Japan is home to a wide variety of food and drink, and its population loves to experiment both with flavor and form. While sushi may be one of the first things that comes to mind when one thinks about Japanese food, the country offers so much more. Here are some of the creative things Japan is currently doing with its cuisine.
Ibérico tonkatsu: To some foodies, breading and deep-frying such an expensive and prized type of ham may sound like sacrilege. However, as pork grows in popularity in Japan, some restaurants are beginning to offer creative takes on this luxury product.
Mont blanc: This pastry is a perennial favorite in the country, with countless variations from the traditional French to Italian to Japan’s own take on the dessert. Traditionally made of chestnut, sponge cake, and whipped cream, this confection can be found almost everywhere and is one of the country’s most popular desserts. It is also influencing other foods, making its way into Kit-Kats, chocolate, ice cream, and more.
Sake jelly: A new way to drink sake has emerged in Japan. Sake jelly is a sweet drink that usually has a low alcohol content, making it well suited to dessert and as an introduction to sake for those who have not tried it before. Some types instruct the drinker to shake the can well before opening in order to break up the jelly, while others recommend using a spoon.
Ramen and sake: Another sake trend involves mixing the popular drink with one of the country’s favorite easy meals: instant ramen. While this might sound strange at first, it’s a flavor combination that works quite well. Mirin, which is similar to sake but sweeter and less alcoholic, is a common ingredient in Japanese food. The sake adds more flavor than it does alcohol, bringing more depth to a simple product.
One-cup sake: Rounding out this trio of sake trends is the practice of selling the drink in single-serving jars. These are designed to attract female drinkers, with their colorful and cute labels, as well as to keep the sake fresh.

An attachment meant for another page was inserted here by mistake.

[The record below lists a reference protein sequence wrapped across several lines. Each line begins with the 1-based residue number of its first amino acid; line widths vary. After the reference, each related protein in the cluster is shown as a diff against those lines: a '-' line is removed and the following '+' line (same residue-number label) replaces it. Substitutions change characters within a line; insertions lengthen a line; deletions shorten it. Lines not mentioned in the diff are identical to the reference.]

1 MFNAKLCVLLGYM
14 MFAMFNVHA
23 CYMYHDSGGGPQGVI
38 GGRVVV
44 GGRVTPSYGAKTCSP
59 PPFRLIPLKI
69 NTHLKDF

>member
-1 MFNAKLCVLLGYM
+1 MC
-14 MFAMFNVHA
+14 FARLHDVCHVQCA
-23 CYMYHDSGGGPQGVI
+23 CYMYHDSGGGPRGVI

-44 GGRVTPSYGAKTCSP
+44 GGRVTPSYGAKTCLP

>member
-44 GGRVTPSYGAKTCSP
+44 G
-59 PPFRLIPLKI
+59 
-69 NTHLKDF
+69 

Soda of all varieties: Soft drinks are enjoying immense popularity in Japan, with the industry currently being valued at USD 32 billion a year. Seasonal offerings such as Pepsi’s Ice Cucumber soda have been incredibly successful, while those that promise beauty benefits are enjoying very high demand.
Aside from these specific food trends, there are also some larger demographic forces at play in the market, leading to more sweeping changes:
Western foods: Japan’s young population is becoming more enamored with foreign foods. As a result, demand for ingredients such as rice and fish is declining slightly, and diets are beginning to include greater amounts of dairy, meat, salt, and fats.
Growing demand for functional foods and beverages: Health is an important concern for Japanese food consumers, and this will only grow as the government places greater importance on healthy lifestyles. This, combined with changes that make it easier to list a product as a Food for Specified Health Uses (FOSHU), means that functional products will thrive in coming years.
An aging population: Japan’s birth rate is declining and life expectancy in the country is rising, meaning that certain foods will be in greater demand than others. Packaged foods targeting seniors, health products that offer anti-aging benefits, and fruits and vegetables will see increased consumption.
Convenience: Between seniors for whom shopping and cooking is becoming more difficult, the increasing number of single-person households, and a higher number of families where both adults are working, ready-to-eat meals are growing in popularity. Consumers want meals that are easy and fast to prepare, meaning demand for premade foods is on the rise.
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